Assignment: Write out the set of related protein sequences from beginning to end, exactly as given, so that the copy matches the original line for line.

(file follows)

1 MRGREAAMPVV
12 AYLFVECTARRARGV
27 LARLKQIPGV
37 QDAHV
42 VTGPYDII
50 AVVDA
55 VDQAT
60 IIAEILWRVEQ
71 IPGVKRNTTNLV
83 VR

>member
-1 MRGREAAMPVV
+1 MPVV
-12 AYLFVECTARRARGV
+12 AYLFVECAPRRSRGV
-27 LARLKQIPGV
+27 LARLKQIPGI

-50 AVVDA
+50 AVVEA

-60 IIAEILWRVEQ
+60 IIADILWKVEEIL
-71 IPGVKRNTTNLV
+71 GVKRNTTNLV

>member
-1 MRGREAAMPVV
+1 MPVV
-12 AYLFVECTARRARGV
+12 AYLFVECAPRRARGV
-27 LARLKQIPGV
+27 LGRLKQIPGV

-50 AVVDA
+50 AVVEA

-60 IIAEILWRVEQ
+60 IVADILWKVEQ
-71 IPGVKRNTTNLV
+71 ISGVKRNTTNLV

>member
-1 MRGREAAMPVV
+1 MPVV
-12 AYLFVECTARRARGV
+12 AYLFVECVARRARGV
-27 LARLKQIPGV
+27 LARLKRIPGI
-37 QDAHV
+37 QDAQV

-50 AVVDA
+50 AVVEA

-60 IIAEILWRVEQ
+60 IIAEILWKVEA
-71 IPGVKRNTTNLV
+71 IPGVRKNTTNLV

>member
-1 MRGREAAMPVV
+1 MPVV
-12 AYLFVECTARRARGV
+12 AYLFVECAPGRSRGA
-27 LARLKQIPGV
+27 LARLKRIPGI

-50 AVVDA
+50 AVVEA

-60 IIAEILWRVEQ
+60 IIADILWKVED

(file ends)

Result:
1 MRGREAAMPVV
12 AYLFVECTARRARGV
27 LARLKQIPGV
37 QDAHV
42 VTGPYDII
50 AVVDA
55 VDQAT
60 IIAEILWRVEQ
71 IPGVKRNTTNLV
83 VR

>member
-1 MRGREAAMPVV
+1 MPVV
-12 AYLFVECTARRARGV
+12 AYLFVECAPRRSRGV
-27 LARLKQIPGV
+27 LARLKQIPGI

-50 AVVDA
+50 AVVEA

-60 IIAEILWRVEQ
+60 IIADILWKVEEIL
-71 IPGVKRNTTNLV
+71 GVKRNTTNLV

>member
-1 MRGREAAMPVV
+1 MPVV
-12 AYLFVECTARRARGV
+12 AYLFVECAPRRARGV
-27 LARLKQIPGV
+27 LGRLKQIPGV

-50 AVVDA
+50 AVVEA

-60 IIAEILWRVEQ
+60 IVADILWKVEQ
-71 IPGVKRNTTNLV
+71 ISGVKRNTTNLV

>member
-1 MRGREAAMPVV
+1 MPVV
-12 AYLFVECTARRARGV
+12 AYLFVECVARRARGV
-27 LARLKQIPGV
+27 LARLKRIPGI
-37 QDAHV
+37 QDAQV

-50 AVVDA
+50 AVVEA

-60 IIAEILWRVEQ
+60 IIAEILWKVEA
-71 IPGVKRNTTNLV
+71 IPGVRKNTTNLV

>member
-1 MRGREAAMPVV
+1 MPVV
-12 AYLFVECTARRARGV
+12 AYLFVECAPGRSRGA
-27 LARLKQIPGV
+27 LARLKRIPGI

-50 AVVDA
+50 AVVEA

-60 IIAEILWRVEQ
+60 IIADILWKVED